On a point of Order, Mr. Speaker. I did understand that in matters of this nature one is entitled to go a little beyond the normal, rather rigid Rules for putting a Question. If I was wrong—

On a point of Order. Is it in Order for an hon. Member to call another hon. Member a "special agent," when the hon. Member to whom he refers is only trying to do his duty to the country and the dockers he represents?

May I say that the phrase I was using is the phrase by which the hon. Member is described in Rotherhithe? I did not mean to use the phrase "special agent."

Will the Minister state, as a result of his investigations, what are the conditions or terms of re-engagement offered to the Canadian crews, and whether he has any evidence that their contention that those terms have been broken is either true or false?

All I can say about that, without entering into the merits or demerits, is that I am assured that the undertaking given by the captain of the "Beaverbrae" to his own crew has been maintained 100 per cent. There is no deviation from it, and any story to the contrary by other "special agents" who are in this country is wholly untrue.

In view of the assurance of the right hon. Gentleman that investigations or inquiries are going on into the information given by hon. Members of this House, can he give us an assurance that he will publish the results of any such inquiries, or in some way inform the House at the earliest possible date?

On a point of Order, Mr. Speaker. As one of the Members of Parliament involved, may I say that this matter has been referred to my right hon. Friend the Home Secretary, who is dealing with this matter, and not to my right hon. Friend the Minister of Labour.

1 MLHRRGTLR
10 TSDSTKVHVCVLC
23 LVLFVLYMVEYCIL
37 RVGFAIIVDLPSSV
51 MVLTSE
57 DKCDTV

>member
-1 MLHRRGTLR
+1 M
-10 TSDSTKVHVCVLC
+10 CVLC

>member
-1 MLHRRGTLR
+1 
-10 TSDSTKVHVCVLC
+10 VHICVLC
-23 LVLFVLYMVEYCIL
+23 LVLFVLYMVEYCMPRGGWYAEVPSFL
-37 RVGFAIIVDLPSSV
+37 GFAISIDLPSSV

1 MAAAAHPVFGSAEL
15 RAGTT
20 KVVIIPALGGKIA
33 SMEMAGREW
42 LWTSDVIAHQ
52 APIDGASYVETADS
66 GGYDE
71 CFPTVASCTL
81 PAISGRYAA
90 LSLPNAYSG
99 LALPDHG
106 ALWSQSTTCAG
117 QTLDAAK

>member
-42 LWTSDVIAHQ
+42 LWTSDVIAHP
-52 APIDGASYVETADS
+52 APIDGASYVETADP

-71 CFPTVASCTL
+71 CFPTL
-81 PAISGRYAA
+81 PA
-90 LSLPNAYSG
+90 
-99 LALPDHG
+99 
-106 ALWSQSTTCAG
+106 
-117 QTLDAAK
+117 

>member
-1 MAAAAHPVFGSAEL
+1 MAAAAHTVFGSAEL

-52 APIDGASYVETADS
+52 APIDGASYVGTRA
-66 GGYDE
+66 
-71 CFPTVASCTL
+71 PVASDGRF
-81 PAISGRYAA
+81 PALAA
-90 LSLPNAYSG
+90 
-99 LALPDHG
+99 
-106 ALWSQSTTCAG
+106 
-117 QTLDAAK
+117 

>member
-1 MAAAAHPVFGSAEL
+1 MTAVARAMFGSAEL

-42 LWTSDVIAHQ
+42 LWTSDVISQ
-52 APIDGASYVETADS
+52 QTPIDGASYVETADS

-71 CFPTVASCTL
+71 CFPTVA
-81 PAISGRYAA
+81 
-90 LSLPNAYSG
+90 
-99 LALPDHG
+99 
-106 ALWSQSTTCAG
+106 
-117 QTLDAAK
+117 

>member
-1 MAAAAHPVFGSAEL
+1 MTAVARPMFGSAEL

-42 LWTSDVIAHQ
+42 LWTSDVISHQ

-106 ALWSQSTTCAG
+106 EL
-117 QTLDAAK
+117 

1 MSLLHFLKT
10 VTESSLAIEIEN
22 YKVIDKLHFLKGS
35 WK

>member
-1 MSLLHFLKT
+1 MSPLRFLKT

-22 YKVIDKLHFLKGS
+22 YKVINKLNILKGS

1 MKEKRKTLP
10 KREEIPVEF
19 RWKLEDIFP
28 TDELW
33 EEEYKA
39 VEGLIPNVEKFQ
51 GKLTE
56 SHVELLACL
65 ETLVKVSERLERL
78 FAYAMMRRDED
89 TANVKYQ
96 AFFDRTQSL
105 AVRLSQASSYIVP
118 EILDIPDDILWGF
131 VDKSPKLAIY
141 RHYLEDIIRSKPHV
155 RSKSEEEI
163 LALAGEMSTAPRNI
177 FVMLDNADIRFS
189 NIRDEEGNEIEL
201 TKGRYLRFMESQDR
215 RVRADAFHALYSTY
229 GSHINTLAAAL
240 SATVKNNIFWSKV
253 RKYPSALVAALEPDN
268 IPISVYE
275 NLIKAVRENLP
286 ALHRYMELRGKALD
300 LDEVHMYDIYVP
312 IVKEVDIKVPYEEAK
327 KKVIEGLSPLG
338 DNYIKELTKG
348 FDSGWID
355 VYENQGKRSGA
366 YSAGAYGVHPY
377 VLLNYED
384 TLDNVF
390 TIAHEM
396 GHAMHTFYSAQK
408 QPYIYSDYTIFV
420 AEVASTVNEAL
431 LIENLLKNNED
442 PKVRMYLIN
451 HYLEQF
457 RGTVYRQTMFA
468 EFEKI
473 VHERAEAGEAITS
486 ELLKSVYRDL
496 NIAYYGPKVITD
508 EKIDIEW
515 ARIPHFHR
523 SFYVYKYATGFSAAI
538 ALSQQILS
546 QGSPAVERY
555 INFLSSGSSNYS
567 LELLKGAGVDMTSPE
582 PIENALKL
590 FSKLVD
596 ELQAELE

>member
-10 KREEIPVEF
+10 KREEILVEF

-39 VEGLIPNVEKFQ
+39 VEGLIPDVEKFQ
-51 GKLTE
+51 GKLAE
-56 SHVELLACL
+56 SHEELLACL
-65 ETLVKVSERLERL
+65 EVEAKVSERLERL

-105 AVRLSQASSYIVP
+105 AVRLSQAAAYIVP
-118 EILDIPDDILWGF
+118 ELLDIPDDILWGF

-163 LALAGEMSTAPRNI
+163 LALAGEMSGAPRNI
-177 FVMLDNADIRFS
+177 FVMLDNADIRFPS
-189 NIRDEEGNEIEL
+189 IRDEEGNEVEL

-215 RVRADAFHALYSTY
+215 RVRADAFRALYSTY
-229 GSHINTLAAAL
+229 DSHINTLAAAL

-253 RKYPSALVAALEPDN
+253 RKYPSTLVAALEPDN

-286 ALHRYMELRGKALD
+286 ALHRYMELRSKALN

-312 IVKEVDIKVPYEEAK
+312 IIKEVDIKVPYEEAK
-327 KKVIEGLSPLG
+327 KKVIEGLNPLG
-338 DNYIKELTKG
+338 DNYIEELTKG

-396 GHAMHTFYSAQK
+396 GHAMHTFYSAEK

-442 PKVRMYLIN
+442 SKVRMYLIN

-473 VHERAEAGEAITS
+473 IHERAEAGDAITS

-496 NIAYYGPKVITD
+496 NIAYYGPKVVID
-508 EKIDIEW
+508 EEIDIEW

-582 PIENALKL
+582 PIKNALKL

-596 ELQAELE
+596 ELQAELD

In view of the mortal danger to this country, may I ask the Minister what is the good of the Prime Minister making mild speeches in Manchester, and what is the good of the Minister of Labour making these mild speeches in the House? It is deeds and not words that we want to save the country.

I agree with the hon. Member that it is deeds that we want and not words. We want the men to get back to work. With reference to the question from the right hon. Gentleman about publication, whatever evidence we can get which we can disseminate among our people to show how they are being treated in this matter will be published.

Will not the Minister admit that the issue is a simple one, namely, that the dock workers are locked out because they have refused to work merely one boat calling on some three dozen workers; and that they have been prepared to work on any other boat? Will he also acknowledge that in the case of certain food boats they have worked them and the money they have earned has gone to the Manor House Hospital? Will he also say whether he or any other Minister encourages Labour Members of Parliament to be stool-pigeons?

What was that last word? I did not quite catch the last word used by the hon. Member.

I think that is a most unworthy accusation. I direct the hon. Member to withdraw that unworthy imputation at once.

On your guidance, Sir, I am prepared to withdraw wholeheartedly; but I must say—[HON. MEMBERS: "Withdraw."] I have withdrawn on your guidance, Mr. Speaker, but further to that, on a point of Order, I distinctly asked the Minister, in general hypothetical terms, whether he encouraged such action. I made no reference to any hon. Member. I accept your Ruling and therefore I have withdrawn, but I made no reference to any hon. Member. I merely asked whether, hypothetically, the Minister encourages such an action?

There is one point which emerges from that statement which I think I should deal with, and that is the repeated allegations that this is a lockout. This is not a lockout. The men have entered into a contract under the Dock Labour Scheme to be available for work when required, and when they say, "We will not go to work unless you do something," those men are striking, and are not locked out.